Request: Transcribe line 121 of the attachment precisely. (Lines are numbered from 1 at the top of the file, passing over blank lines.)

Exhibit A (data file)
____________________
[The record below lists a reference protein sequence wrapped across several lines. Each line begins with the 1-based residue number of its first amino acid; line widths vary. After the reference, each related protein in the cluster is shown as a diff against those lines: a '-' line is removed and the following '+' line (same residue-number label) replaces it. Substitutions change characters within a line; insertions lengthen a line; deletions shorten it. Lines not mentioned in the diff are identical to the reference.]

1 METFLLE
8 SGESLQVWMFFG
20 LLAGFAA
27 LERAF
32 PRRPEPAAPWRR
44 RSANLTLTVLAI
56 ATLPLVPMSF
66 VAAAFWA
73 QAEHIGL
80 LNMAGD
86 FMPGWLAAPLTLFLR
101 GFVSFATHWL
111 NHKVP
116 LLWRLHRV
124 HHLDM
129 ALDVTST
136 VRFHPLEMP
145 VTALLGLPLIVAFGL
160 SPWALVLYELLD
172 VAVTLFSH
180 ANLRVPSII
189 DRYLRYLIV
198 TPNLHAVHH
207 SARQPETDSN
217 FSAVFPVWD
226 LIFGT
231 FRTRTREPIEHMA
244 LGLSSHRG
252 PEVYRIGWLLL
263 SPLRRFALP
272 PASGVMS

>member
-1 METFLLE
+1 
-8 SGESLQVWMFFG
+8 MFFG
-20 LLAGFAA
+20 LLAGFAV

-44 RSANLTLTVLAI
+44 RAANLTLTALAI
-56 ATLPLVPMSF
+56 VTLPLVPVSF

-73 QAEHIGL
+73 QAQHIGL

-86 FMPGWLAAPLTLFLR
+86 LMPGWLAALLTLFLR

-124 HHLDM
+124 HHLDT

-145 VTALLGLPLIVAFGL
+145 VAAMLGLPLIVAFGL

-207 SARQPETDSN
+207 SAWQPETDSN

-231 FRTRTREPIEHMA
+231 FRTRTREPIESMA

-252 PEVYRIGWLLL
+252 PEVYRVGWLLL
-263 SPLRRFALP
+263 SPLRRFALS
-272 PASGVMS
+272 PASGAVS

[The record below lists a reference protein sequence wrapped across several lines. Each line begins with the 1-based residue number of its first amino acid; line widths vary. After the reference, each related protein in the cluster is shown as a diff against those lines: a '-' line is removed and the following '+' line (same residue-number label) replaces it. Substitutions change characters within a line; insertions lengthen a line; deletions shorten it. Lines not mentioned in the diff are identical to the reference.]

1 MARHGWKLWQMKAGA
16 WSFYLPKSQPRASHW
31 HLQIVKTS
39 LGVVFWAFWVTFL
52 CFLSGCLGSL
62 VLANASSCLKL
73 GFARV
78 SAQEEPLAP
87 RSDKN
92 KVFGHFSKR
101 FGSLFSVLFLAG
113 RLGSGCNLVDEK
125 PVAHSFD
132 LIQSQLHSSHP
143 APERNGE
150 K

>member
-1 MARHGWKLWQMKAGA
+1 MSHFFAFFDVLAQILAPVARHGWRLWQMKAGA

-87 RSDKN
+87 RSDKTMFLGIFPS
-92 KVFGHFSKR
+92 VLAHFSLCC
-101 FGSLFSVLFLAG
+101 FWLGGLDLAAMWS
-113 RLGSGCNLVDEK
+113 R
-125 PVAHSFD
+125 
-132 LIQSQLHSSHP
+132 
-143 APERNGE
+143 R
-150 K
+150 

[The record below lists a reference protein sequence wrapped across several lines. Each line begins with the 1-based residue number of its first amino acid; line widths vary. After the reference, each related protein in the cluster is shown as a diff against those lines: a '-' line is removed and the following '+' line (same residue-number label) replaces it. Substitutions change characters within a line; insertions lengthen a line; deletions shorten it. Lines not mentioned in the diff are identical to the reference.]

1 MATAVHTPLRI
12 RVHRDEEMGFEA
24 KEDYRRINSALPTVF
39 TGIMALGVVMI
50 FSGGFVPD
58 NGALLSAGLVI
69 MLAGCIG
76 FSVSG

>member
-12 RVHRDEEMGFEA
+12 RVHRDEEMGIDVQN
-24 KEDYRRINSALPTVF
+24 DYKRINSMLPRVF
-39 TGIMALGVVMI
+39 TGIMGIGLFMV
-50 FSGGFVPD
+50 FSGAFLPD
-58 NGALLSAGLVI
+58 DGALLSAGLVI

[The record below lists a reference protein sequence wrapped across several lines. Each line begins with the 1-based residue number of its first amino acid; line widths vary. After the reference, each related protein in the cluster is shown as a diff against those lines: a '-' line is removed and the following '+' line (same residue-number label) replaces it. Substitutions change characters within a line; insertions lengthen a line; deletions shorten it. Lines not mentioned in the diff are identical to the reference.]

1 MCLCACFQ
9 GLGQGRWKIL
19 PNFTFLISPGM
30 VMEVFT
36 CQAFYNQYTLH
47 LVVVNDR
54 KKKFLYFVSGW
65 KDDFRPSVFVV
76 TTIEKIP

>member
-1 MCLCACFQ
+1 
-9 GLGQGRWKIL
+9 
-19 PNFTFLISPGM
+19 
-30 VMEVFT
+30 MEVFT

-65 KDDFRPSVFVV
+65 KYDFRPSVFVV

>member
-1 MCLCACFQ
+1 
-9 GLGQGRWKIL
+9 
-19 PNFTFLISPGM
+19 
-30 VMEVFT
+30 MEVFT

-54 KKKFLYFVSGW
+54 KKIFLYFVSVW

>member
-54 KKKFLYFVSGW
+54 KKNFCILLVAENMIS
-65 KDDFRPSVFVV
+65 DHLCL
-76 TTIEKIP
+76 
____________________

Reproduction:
19 PNFTFLISPGM